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Mauri sat quietly in the doctor's office, twisting her fingers through a strand of her dark hair. Her mother had been particularly vague about what the appointment was for, but Mauri had a sinking suspicion that she already knew.
The doctor opened the door and gave an amiable smile as he noticed her waiting impatiently in the chair. "Hello, Mauri," He said, taking a seat in his desk chair. "I'm sure you must be wondering what you're doing here."
Mauri took a deep breath and slowly shook her head. "I-I think I know actually." She told him. "It's because I'm always keeping my eyes closed, right?"
She couldn't decipher the strange look in his eyes, but he nodded. "That's correct." He answered.
Mauri's lip wobbled and she blinked repeatedly to hold back her tears. "I'm sorry, that I close my eyes, I really am! I try not to but I just can't help it, no matter how much I try and-"
"It's perfectly alright," He interrupted her. "That's why I'm here- to help you understand how and why this happens to you and to try and prevent it from happening again."
Mauri leaned forward expectantly.
The doctor leaned back in his seat. "This is something that I've never seen before in all of my medical career," He explained, an almost undetectable note of excitement in his voice. "The odds of this happening are about one in five hundred thousand."
Mauri shuddered. "What is it?" She asked.
"You have what is medically known as 'dyssomnia'," He informed her, beginning to type something furiously in his book-pad. The touch screen page flipped automatically for him before he continued his note taking onto the next one.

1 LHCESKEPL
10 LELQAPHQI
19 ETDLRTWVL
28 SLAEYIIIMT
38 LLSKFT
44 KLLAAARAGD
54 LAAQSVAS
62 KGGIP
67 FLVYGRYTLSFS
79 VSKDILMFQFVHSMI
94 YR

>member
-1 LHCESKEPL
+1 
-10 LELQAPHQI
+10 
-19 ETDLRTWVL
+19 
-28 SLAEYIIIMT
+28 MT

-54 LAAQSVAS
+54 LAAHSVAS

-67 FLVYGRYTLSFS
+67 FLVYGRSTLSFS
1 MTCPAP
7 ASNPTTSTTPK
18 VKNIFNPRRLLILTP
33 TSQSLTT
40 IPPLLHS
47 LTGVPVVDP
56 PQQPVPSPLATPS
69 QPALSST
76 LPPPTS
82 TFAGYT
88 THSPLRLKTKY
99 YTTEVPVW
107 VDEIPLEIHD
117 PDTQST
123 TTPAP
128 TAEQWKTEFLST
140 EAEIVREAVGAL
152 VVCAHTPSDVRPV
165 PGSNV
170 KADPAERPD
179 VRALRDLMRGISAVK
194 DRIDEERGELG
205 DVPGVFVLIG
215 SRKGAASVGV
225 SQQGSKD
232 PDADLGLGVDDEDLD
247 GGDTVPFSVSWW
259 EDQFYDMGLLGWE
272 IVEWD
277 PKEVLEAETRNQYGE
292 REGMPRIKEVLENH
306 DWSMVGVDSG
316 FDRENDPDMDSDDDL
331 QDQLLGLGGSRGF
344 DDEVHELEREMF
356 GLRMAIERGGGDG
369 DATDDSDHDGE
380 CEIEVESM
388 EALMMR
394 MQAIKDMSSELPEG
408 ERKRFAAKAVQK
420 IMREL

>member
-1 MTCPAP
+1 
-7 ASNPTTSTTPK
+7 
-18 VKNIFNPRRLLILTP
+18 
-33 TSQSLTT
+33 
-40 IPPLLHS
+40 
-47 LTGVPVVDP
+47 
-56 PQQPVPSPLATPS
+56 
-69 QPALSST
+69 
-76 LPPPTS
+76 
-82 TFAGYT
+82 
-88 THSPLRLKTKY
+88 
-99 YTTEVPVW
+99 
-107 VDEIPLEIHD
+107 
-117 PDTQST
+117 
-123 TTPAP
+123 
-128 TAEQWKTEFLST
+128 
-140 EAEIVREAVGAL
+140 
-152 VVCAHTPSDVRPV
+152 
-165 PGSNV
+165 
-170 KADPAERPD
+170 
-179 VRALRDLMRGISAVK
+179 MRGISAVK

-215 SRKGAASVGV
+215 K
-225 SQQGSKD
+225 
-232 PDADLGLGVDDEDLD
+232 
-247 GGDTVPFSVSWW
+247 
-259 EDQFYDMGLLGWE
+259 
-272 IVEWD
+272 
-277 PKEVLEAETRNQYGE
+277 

"I don't understand any medical terms," she mumbled, wishing that he would get to the point already.
He paused his typing and glanced up at her, before going back to staring intently at the paper-screen. "What you're experiencing," He replied, "Is most commonly known as sleep."
She frowned at him in confusion. "I just said that I don't know any medical terms."
"Ah, but 'sleep' isn't a medical term." He said. "It's an old-fashioned english word for this problem of yours. Of course, with the lack of use in the past century or so, the word has fallen out of most people's vocabularies."
"Sleep," She repeated, testing the word out in her mouth. The word itself sounded strange and unfamiliar... But then again so was her peculiar habit of closing her eyes for hours at a time, so perhaps it fit. "Is there a cure?"
"Not a cure," He replied, pressing his thumb against a lock pad on one of the desk drawers. "But a treatment." Mauri craned her neck to see what he was pulling from the drawer, but it appeared to be just a plain white object, one that could easily fit into the palm of her hand. She frowned to herself, wondering absently why her mother hadn't taken her to the doctor before if there was a way to fix this. Then she remembered that her mother had been too ashamed to tell anyone about her condition, and tried to move away from that thought.